How AnywhereCD Went Nowhere Fast


Last week, we wrote about the curious case of AnywhereCD, which quietly started selling DRM-free music from the Warner Music Group–only to be quickly hit with a cease and desist order from the MP3-hostile label. Wired‘s Listening Post posted an interview with AnywhereCD’s founder, Michael Robertson, in which he explained what went down, and why his company decided to go the MP3 route without, apparently, letting WMG know about its plans:

Let me explain what happened. We launched a store and gave consumers two options. In both options we are selling a CD and digital files to consumers. But with the cheaper option the consumer is electing to not get delivery of the CD only the digital file. If they want to pay more then they get delivery of the physical CD. In both instances a physical CD is being purchased. Royalties are paid for the CD plus we offered to compensate participating labels for the digital files. The monies are better than traditional album sales. Let me repeat – every transaction involves the sale of a physical CD plus additional royalties. No exceptions. Those CDs not elected for delivery are kept for an audit period and then destroyed.

… Not everyone was excited though. Specifically, buying an album and then electing not to pay for the delivery of the CD raised some eyebrows. I immediately turned that feature off. I don’t want to fight on day one with people who I consider the open minded music people. I’m just trying to selling albums.

Now the irony of this situation is that it’s better for the industry if the user doesn’t take delivery. This is because the used CD market place has exploded. You have Amazon – the biggest used CD facilitator in the world. You have new sites like LaLa (“Trade any CD for $1). And most music retailers have a rapidly growing used CD section in their stores. Many people buy used, rip it and then sell it back. (The Forbes reporter I talked to yesterday says he never buys new CDs anymore – just used ones.)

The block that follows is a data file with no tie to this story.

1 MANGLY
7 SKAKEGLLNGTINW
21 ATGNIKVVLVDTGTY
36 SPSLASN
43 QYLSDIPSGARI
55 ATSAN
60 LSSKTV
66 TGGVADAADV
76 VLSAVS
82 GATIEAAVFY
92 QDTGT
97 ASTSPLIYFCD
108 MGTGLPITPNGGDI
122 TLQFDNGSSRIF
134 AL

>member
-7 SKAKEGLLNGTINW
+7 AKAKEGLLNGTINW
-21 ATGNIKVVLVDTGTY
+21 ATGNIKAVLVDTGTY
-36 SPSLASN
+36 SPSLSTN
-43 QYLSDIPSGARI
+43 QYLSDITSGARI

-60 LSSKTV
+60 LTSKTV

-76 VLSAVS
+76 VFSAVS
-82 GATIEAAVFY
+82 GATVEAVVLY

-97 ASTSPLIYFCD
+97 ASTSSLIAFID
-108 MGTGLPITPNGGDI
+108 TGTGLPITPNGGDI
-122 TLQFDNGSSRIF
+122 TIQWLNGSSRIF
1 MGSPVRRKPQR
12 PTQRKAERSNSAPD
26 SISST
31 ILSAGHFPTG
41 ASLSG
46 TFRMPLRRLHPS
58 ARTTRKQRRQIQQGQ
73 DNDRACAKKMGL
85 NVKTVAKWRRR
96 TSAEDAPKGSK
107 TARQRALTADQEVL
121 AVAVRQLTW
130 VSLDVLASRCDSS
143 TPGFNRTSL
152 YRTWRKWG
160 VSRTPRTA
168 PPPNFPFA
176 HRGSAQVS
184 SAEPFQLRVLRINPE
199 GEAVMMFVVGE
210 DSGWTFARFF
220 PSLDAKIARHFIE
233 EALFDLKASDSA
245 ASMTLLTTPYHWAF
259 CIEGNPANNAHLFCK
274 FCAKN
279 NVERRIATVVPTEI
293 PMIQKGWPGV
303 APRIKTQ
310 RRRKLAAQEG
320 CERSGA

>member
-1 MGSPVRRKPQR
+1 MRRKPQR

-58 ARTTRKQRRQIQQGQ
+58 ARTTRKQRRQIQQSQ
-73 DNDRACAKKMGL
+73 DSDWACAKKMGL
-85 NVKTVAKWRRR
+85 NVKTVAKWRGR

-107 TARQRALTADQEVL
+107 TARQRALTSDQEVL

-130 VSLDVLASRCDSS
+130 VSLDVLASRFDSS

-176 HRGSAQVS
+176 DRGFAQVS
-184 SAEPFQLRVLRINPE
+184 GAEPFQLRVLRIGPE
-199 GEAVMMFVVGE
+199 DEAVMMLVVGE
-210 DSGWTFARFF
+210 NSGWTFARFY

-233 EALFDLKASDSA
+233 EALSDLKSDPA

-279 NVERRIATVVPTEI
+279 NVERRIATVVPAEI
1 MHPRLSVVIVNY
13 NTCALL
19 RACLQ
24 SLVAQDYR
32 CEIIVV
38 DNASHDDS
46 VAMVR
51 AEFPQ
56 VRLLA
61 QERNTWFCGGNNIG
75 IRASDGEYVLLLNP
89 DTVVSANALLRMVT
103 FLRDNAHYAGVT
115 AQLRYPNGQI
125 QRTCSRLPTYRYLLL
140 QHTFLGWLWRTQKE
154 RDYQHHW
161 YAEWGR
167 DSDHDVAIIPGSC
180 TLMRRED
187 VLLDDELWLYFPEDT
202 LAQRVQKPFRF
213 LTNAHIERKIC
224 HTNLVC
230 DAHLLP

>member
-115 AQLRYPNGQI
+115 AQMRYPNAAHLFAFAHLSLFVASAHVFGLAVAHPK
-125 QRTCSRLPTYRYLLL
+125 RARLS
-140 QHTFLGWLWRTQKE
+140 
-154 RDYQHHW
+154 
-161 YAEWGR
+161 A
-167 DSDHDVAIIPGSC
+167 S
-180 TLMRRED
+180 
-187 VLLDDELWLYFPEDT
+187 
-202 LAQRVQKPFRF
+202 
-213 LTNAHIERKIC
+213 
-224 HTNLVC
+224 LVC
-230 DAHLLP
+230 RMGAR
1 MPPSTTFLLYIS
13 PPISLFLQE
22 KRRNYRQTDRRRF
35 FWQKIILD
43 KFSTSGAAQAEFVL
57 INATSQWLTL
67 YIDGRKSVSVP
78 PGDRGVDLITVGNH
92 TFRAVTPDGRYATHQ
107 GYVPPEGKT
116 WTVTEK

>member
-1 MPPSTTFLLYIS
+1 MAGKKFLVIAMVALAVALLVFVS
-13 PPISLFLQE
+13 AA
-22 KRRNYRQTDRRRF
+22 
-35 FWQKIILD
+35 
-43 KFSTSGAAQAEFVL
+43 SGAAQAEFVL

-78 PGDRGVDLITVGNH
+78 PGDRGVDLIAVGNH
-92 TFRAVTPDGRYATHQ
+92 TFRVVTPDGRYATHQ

If the consumer doesn’t take possession of the physical CD, then it can’t end up in the used CD channel where it can poach a new CD purchase.

Quick math on new/used CDs. If 15% of news CDs end up in the used CD channel and each gets sold once then the industry loses $1.50 per CD sale in lost future sales. Ouch!

This was the first we heard of the “we destroy the CD that we sold” angle, and it actually makes the MP3-selling enterprise a whole lot more sensical to us; after all, most CDs sold these days come with free MP3s anyway, as long as the purchasers know how to use iTunes. If Robertson is being honest about this CD-destruction angle, the majors should at least be somewhat assured that he’s acting in good faith–weren’t used CDs the boogeyman haunting the music industry 10 years ago, after the whole “home taping is killing music” sloganeering died down? Or is it just that WMG was so unnerved by the prospect of money changing hands for MP3s, without any physical product being traded, that they moved too quickly to quash what could have been a pretty decent way to move digital product?

Michael Robertson on Why Labels Killed AnywhereCD’s MP3-Only Albums [Listening Post]